Is engineering degree good

The "graduate engineer" still has a hard time

Jörg Biesler: The designated rector of the Technical University of Dresden, Hans Müller-Steinhagen, campaigned very aggressively in an inaugural lecture for the diploma as a degree, that was about two weeks ago, and we reported on it at "Campus & Karriere". It followed a declaration of intent by the TU9 Association of Technical Universities, which wanted the diploma as an additional degree in addition to a Bachelor's and Master's degree. At the weekend, Federal Education Minister Annette Schavan took a very proactive approach to the diploma - a number of universities still offer diploma courses, especially the technical universities, including the one in Dresden. Ernst Schmachtenberg is the President of the Alliance of Technical Universities TU9 and Rector of RWTH Aachen University. Good afternoon, Mr. Schmachtenberg!

Ernst Schmachtenberg: Yes, good afternoon, Mr. Biesler!

Biesler: At the RWTH in Aachen there are currently no diploma courses, you have completely switched to Bachelor and Master. Will that change now in the future, perhaps in concert with all technical universities?

Schmachtenberg: Ah, not quite right. We are still in the process of completing the existing diploma courses ...

Biesler: But you can no longer register?

Schmachtenberg: Today you can only enroll in the Bachelor / Master system. What I wanted to try to explain is: We have changed the process, but we are trying to get the same result in this new, two-cycle process. That means that someone who first studies the bachelor's and then the master's in engineering with us will be just as well trained as the graduate engineer. And that's why we want - and that is the real core - to be able to award these graduates the academic degree of Diplomingenieur again. That's actually what the argument is about.

Biesler: This means that the TU9 would like to keep the study system with Bachelor and Master as it is at the moment - no separate diploma courses set up - but the title, Diplomingenieur, for example, should come out at the back so that you can rely on it, that what was previously offered under this title is still there today?

Schmachtenberg: Yes exactly. I'll just say we have improved the process, just like Daimler-Benz is introducing new welding processes in production, if you like, but of course it is still a Mercedes-Benz in terms of rating. With us, it's still a well-trained engineer, and that's called a graduate engineer.

Biesler: In Dresden they go a little further, in the computer science faculty, for example, they wish that this division would also be abolished, i.e. a three-year bachelor's degree and then a two-year master's degree, that is too inflexible. But you can't imagine such a basic regulation?

Schmachtenberg: Yes and no, we discussed this and we are of the opinion that the transition from Bachelor to Master must be made more flexible and better. You said just now, we have introduced the courses, we are in the process of introducing them, with the introduction we also see the difficulties, and we see a very important difficulty in this transition. And that's why we at TU9 have made the demand on the flags: Those who do their bachelor's with us have the right to study the master's in order to take the pressure off the students, who already believe they have to test the math with a 1.0 in the first semester so that you can continue studying afterwards, which is of course nonsense. Rather, we have to ensure that the good bachelor's degrees also have the right to complete their engineering training and do a master's.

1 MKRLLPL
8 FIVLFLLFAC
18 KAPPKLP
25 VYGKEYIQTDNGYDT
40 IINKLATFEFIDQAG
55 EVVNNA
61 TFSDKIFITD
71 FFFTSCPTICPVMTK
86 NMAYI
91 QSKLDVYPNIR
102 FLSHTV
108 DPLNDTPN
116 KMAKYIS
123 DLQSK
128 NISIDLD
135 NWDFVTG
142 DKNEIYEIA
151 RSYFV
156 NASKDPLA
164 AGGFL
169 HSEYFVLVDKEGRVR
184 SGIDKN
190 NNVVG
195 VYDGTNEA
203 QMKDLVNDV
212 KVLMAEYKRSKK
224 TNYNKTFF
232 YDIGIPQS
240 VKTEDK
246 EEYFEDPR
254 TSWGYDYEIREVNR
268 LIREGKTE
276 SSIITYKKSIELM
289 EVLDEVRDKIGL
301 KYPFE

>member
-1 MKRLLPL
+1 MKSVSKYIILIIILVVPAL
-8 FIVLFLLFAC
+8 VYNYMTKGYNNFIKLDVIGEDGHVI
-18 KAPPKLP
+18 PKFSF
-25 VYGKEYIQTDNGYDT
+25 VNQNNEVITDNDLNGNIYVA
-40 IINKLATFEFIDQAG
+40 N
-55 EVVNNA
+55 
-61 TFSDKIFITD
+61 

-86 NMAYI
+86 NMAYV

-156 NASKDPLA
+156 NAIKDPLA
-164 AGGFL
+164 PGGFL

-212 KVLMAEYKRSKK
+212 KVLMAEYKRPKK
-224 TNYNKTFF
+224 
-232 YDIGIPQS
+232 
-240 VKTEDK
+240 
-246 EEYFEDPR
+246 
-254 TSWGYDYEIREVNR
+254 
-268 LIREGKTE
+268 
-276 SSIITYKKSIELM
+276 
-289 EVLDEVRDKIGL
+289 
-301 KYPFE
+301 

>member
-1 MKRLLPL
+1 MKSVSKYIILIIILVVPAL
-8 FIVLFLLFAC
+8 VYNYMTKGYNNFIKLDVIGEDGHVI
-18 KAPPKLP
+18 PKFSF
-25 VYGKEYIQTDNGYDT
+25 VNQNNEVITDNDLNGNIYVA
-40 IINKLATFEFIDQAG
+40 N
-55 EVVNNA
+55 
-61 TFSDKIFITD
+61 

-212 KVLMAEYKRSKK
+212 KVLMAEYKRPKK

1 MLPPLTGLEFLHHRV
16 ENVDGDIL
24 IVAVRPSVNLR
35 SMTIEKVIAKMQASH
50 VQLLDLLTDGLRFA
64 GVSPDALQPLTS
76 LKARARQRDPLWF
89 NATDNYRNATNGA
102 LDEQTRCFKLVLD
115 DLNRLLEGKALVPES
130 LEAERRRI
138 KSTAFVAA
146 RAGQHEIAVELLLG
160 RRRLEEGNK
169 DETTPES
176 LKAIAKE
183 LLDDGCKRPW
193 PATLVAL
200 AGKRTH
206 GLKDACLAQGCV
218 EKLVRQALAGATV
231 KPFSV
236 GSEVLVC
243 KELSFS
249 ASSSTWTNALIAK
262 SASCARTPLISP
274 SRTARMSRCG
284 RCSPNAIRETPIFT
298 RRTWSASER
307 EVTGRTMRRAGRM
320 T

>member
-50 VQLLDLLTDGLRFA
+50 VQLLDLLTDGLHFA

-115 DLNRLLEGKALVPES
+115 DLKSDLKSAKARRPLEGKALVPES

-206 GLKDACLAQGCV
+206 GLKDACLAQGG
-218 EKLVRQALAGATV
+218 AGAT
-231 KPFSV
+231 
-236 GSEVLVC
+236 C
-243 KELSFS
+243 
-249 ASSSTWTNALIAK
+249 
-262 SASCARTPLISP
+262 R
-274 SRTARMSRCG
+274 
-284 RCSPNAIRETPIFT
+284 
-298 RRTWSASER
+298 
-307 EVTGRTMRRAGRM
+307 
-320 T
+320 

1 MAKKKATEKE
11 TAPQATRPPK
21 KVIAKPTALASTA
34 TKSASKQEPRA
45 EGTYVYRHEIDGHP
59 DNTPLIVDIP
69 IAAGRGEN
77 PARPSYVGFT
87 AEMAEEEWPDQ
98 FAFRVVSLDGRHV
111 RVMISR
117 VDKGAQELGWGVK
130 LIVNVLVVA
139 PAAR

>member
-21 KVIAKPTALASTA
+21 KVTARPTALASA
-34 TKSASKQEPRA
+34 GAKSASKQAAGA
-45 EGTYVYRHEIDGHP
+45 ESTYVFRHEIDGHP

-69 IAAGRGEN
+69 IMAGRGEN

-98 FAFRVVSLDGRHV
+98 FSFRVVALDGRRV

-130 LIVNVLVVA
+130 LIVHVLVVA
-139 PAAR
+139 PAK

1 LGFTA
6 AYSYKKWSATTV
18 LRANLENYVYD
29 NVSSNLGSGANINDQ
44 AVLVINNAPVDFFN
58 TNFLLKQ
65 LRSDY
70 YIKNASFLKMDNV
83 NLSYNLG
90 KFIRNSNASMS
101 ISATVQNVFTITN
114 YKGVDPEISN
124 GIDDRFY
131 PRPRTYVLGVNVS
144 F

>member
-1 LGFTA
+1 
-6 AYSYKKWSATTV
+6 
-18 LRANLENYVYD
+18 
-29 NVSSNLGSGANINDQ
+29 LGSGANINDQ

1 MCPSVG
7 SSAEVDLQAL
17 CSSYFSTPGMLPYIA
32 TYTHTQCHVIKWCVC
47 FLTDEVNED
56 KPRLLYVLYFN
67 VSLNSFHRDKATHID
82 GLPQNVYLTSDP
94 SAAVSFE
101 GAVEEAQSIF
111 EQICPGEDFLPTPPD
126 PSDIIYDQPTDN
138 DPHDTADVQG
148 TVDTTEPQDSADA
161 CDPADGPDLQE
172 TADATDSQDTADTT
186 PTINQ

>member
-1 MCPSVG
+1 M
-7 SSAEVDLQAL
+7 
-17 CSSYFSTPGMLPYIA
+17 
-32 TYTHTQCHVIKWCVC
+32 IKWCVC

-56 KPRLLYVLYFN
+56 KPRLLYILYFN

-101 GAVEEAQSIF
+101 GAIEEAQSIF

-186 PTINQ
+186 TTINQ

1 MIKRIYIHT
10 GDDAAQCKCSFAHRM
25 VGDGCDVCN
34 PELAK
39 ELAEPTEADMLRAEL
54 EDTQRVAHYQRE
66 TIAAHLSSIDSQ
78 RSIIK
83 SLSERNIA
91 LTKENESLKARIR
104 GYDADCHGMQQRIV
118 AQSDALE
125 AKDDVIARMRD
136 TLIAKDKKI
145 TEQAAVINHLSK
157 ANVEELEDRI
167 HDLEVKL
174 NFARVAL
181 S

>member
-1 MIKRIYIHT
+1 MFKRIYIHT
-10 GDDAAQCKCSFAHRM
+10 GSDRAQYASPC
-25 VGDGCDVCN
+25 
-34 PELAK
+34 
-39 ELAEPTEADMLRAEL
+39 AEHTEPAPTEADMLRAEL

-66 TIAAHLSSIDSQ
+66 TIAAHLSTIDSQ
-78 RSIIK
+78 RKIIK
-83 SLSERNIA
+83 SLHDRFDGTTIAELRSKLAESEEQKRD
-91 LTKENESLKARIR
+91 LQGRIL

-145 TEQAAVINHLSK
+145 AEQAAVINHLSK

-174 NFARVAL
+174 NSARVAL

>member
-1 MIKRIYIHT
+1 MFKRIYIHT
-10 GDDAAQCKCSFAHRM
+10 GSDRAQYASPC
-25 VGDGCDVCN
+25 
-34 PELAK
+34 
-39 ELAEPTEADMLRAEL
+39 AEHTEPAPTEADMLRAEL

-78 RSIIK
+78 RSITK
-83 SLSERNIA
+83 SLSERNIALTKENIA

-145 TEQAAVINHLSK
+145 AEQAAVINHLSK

Biesler: So you could say, reduced to the formal, that the master’s title leads to a diploma?

Schmachtenberg: Incidentally, this is also what the Austrian University Act says. The arrangements were very clever, the graduate engineer is a master’s degree. That means, if you study engineering in Austria in the modern Bachelor-Master-System, for example at the TU-Wien, you will end up with the academic degree Master ... the academic degree Diplomingenieur - you see, now I'm starting ... .

Biesler: Yes, don't you think that this confusion will also be carried over to the students, who at the moment are perhaps just happy to have come to terms with the Bachelor and Master?

Schmachtenberg: I can give you two answers: One is, when I talk to my students about engineering, they are sad that they can no longer achieve the academic degree that their parents and grandfathers obtained - and there is no good reason to explain that either. And the second answer about the variety of academic degrees comes to mind: When I go to the supermarket to shop at the weekend, I find 100 types of yoghurt on the shelf, and the consumer can handle it, and the HR directors of our corporations claim they cannot handle more than two degrees. That's impossible.

Biesler: But the North Rhine-Westphalian University Act no longer provides for a diploma at all. How do you want to achieve, there must be a change in the law, so that you can award the title again in the future?

Schmachtenberg: It is very interesting that if you look through the last resolutions of the Conference of Ministers of Education and Cultural Affairs, it was clearly formulated a little softer that, so to speak, academic traditions with their academic degrees will be incorporated into the new system, and I also think that the ministers, in their reform frenzy, should be allowed to do so have gone far. We got rid of things that shouldn't have been eliminated because of Bologna. Austria shows us how. I just have to give the ball back and say, please stop this regulation mania, and rightly give back the right to universities to award their degrees as they deem appropriate.